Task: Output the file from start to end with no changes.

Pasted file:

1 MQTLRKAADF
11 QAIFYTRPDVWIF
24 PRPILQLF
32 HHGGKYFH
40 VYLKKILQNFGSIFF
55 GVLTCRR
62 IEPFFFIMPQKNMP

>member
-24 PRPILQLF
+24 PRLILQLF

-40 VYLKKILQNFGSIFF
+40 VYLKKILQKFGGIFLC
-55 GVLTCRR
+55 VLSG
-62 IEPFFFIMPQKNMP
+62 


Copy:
1 MQTLRKAADF
11 QAIFYTRPDVWIF
24 PRPILQLF
32 HHGGKYFH
40 VYLKKILQNFGSIFF
55 GVLTCRR
62 IEPFFFIMPQKNMP

>member
-24 PRPILQLF
+24 PRLILQLF

-40 VYLKKILQNFGSIFF
+40 VYLKKILQKFGGIFLC
-55 GVLTCRR
+55 VLSG
-62 IEPFFFIMPQKNMP
+62 